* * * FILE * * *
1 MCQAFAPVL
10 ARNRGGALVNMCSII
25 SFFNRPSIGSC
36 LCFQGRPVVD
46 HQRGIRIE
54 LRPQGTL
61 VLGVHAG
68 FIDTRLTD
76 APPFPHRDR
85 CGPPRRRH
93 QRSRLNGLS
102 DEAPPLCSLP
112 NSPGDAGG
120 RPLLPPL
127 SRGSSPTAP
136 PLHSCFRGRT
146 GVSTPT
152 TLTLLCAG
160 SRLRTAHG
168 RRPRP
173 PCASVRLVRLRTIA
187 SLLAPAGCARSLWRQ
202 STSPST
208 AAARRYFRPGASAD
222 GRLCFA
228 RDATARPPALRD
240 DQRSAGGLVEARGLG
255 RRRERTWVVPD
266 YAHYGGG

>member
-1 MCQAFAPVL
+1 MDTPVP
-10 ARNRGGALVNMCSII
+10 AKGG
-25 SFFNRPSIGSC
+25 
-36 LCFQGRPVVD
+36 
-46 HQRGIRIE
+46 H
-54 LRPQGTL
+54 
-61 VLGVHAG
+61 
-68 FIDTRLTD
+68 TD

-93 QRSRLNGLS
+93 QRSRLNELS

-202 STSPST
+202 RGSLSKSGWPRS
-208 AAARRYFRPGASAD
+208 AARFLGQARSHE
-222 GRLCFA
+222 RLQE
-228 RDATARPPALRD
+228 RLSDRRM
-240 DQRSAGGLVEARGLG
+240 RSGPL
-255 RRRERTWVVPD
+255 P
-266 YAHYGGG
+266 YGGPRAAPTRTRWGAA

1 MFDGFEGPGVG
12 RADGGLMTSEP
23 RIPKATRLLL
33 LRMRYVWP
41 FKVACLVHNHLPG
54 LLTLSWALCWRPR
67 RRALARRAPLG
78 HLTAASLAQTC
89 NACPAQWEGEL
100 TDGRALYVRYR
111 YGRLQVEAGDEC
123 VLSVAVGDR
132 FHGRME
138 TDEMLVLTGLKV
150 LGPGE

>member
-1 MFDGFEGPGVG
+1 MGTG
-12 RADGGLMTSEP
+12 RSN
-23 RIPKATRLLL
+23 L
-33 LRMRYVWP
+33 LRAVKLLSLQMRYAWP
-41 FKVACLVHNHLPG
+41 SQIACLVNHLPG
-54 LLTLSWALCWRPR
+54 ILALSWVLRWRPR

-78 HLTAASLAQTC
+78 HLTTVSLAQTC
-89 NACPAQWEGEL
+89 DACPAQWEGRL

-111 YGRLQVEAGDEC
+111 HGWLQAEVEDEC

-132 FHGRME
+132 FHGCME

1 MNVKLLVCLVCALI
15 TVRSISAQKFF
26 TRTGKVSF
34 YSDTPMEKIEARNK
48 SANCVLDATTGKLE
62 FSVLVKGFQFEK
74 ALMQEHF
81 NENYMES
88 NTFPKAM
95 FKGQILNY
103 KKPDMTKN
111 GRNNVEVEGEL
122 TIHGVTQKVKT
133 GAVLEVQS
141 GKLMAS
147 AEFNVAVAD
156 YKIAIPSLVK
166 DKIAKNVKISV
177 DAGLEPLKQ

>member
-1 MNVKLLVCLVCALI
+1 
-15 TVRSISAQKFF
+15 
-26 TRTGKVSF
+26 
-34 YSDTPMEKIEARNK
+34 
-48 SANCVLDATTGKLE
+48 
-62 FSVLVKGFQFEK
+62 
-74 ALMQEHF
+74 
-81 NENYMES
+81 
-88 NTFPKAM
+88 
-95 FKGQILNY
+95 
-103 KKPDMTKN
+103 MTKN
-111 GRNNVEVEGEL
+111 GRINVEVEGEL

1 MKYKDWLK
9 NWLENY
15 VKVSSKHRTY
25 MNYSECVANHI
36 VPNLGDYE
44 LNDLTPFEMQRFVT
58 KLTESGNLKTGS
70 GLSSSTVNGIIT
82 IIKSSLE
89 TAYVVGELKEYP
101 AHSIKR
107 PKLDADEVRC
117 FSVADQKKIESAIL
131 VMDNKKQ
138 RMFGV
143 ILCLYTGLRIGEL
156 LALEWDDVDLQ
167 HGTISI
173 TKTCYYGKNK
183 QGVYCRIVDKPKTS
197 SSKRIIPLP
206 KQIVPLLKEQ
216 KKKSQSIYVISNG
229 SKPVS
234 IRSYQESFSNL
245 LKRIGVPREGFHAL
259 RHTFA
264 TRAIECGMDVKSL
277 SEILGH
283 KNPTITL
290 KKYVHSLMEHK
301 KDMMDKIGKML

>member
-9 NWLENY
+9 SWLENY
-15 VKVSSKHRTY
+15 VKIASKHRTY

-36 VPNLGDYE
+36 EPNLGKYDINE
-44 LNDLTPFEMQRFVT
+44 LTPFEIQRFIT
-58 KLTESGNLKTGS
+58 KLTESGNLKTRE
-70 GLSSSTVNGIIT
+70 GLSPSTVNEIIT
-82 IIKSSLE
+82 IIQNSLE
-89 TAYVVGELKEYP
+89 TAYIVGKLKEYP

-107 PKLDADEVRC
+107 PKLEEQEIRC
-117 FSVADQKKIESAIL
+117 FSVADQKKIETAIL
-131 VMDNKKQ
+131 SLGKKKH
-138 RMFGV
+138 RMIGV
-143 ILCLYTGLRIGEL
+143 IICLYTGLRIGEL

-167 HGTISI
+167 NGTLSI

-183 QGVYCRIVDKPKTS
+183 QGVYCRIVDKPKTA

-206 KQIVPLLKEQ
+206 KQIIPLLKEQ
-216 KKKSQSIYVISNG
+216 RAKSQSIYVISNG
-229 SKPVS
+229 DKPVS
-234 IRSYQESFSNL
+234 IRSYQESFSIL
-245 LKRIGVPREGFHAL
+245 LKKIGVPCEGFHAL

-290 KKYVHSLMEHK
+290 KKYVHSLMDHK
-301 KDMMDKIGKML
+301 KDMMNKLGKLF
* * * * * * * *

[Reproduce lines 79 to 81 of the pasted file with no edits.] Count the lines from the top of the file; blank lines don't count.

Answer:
-1 MFDGFEGPGVG
+1 MGTG
-12 RADGGLMTSEP